CONSTRUCTION giant Carillon’s Philip Green, in his role as government CSR adviser, is leading an industry-wide push to promote social value through supply chains.
He has asked 50 of Government’s main suppliers to report back on not only their own social value efforts, but also on the efforts of their suppliers.
For any buyer who might have viewed social value initiatives as a ‘nice to have’ this is a wake-up call that it’s now a strategic part of the procurement process, making its way steadily down the supply chain.
Public sector entities and a number or larger companies have realised ‘value’ is no longer just about price, quality and time but also about giving something back to local communities.
Major train operating company First Great Western was among those quick to respond.
The company worked with Achilles – a global supply chain risk management company, to contact 1,439 active suppliers, asking them to reveal details about their own internal apprenticeships schemes, and fulfil the needs of the train operator’s customers.
That was only possible because First Great Western had outsourced the management of its supplier assurance to Achilles, and had a bank of up-to-date supplier records.
The process has also allowed the company access to the data and information to understand their supply chain, including that of their 1,500 suppliers, 65% are SMEs.
However, many companies would struggle to replicate First Great Western’s approach.
Research shows that 40 per cent of large UK businesses, including those in the construction sector, do not know who their suppliers even are,* let alone whether they provide social value.
Compounding the issue, information is stored on multiple databases or pieces of paper, which becomes out of date almost as soon as it’s filed.
Understanding the supply chain is becoming absolutely essential for businesses who are seeking to improve their social value and companies need to take steps to gain an overview of their suppliers..
To ensure they meet social value requirements, construction companies should act now by putting in place a proper system for managing supplier information and gathering the required information from suppliers.
This works best when construction companies work together to agree common standards required of all suppliers in business critical areas; traditionally HSEQ and environmental – but also social value. In the three highest levels of our BuildingConfidence audit programme, there is a standardised ‘Social and Ethical’ questionnaire, with information required on the use of apprenticeships and local labourers.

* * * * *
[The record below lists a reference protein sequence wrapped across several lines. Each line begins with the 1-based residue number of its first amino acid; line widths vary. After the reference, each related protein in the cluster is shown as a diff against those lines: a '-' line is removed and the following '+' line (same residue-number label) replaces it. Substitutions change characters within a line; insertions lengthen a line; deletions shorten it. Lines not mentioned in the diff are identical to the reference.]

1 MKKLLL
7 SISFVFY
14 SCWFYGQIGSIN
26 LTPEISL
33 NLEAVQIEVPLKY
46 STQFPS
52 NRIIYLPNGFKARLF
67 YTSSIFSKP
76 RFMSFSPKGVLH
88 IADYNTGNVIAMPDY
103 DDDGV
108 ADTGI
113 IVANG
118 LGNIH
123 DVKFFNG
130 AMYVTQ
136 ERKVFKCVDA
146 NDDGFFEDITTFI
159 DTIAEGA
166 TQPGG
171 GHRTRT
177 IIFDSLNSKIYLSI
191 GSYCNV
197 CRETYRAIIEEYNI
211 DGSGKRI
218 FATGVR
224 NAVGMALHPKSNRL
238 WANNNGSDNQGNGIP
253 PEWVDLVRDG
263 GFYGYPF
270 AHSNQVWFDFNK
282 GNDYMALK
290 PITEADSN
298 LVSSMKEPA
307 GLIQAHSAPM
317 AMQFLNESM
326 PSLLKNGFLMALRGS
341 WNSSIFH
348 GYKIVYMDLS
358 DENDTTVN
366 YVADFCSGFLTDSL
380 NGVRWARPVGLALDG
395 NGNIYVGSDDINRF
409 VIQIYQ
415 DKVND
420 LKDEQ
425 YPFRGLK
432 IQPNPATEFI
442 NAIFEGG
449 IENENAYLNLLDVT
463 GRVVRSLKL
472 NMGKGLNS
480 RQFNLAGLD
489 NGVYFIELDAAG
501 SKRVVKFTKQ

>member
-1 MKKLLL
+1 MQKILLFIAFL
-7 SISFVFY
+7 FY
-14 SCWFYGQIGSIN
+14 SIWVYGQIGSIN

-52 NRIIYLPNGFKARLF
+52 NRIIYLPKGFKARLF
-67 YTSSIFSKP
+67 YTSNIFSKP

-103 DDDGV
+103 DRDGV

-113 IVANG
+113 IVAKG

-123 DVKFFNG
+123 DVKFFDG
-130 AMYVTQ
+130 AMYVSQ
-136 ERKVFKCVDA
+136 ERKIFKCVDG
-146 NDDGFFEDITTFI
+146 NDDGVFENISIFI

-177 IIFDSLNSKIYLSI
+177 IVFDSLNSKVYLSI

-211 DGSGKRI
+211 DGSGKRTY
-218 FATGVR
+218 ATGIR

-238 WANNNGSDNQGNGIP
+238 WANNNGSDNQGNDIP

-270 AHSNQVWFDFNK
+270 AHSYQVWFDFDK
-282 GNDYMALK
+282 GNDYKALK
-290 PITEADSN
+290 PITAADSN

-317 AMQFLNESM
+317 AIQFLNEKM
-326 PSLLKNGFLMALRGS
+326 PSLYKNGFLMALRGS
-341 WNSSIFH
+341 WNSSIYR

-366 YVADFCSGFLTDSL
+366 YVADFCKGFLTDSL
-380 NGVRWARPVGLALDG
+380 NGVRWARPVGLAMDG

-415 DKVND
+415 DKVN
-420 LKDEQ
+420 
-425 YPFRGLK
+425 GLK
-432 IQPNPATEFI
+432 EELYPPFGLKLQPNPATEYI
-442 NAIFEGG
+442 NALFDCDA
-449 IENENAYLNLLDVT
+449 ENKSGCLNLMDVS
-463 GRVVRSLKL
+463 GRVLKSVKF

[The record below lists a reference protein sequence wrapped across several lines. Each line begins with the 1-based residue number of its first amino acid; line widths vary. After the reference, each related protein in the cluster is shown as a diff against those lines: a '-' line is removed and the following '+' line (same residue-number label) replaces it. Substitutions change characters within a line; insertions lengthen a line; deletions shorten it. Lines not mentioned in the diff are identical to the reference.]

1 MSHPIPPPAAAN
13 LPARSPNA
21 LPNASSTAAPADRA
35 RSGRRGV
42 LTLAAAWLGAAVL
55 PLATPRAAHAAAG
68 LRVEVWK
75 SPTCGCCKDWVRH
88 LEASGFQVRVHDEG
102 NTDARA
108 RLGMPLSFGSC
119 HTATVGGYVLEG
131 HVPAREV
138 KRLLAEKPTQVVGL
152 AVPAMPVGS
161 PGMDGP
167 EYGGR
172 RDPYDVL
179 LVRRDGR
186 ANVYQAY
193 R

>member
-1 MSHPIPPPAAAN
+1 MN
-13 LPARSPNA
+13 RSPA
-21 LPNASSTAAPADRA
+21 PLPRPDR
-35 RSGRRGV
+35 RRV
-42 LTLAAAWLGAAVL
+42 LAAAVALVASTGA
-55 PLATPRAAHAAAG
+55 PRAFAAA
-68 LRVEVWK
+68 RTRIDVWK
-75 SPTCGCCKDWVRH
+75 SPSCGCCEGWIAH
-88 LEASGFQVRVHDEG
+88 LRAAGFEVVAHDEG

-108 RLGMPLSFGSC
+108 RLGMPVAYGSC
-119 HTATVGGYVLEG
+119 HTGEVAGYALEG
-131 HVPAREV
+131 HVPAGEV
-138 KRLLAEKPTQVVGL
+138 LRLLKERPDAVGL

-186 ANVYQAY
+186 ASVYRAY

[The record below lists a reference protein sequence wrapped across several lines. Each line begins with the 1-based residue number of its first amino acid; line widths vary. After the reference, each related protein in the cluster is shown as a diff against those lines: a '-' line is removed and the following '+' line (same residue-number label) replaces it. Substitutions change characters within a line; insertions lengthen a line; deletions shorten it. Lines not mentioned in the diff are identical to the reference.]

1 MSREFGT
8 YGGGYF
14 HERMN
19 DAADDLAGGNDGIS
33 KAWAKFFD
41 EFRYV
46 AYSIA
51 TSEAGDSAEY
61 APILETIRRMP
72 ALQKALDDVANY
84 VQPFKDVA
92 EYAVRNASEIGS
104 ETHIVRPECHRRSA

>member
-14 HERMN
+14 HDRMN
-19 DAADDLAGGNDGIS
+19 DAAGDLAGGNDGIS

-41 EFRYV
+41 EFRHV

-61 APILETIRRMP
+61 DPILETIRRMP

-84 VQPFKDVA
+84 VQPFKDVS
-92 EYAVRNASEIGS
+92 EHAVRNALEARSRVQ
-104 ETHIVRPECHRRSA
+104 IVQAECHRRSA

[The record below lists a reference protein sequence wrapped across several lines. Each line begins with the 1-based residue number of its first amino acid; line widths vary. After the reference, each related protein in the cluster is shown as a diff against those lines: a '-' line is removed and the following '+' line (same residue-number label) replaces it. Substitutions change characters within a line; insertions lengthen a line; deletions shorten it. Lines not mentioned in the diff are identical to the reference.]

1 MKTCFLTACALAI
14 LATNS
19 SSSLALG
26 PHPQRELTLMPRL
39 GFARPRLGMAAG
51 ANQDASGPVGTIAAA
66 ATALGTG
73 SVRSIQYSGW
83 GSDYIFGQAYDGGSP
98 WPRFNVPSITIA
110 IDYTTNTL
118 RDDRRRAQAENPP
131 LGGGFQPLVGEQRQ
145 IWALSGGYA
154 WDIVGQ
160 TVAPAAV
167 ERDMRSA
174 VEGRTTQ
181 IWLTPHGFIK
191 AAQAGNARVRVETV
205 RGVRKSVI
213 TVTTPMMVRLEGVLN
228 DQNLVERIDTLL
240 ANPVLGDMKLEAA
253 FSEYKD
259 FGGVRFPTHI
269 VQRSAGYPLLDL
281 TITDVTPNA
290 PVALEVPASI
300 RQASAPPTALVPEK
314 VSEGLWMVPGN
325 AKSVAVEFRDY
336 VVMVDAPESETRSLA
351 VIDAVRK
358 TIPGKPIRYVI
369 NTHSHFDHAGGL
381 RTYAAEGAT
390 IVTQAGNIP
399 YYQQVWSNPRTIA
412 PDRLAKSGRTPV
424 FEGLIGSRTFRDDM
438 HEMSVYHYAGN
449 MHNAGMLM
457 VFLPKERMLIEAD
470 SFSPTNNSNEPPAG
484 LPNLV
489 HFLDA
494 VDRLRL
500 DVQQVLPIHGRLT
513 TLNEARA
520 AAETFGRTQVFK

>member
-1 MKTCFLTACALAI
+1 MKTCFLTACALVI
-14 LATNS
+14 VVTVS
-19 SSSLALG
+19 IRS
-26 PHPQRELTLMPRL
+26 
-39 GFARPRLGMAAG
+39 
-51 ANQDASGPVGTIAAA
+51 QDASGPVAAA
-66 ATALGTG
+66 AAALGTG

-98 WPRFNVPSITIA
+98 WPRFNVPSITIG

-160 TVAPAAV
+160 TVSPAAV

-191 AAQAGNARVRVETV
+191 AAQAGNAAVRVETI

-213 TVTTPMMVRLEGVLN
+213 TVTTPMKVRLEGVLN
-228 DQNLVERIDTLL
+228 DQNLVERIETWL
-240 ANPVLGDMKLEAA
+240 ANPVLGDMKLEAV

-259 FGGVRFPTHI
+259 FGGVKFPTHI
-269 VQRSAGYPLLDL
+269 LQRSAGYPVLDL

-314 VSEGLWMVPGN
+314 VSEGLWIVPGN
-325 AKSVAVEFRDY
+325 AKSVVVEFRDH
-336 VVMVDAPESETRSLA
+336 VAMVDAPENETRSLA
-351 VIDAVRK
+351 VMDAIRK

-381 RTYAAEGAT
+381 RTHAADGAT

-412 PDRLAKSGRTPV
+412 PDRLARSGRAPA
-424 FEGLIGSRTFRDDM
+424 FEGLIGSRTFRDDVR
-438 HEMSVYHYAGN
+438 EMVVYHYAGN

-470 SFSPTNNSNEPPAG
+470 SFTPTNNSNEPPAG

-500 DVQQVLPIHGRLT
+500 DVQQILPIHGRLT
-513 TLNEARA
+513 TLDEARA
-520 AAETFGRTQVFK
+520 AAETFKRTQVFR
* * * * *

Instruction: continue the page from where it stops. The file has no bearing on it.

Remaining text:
Social value has been on the mind of a number of our buyers for quite some time, but we have seen efforts ramp up recently; particularly with regards to the use of SMEs and buying locally.
Construction companies can only survey their supply chains about social value criteria, and ensure suppliers share their values, once they have accurate, up-to-date information about who their suppliers are.
What is the Social Value Act?
The Act, for the first time, places a duty on public bodies to consider social value ahead of a procurement. The Act applies to the provision of services, or the provision of services together with the purchase or hire of goods or the carrying out of works. The wording of the Act states that…
The authority must consider –
(a)how what is proposed to be procured might improve the economic, social and environmental well-being of the relevant area, and
(b)how, in conducting the process of procurement, it might act with a view to securing that improvement.
It also opens the door for consultation with stakeholders to better understand social value and improve service specifications, the Act states…
Global Head of Corporate Communications & Events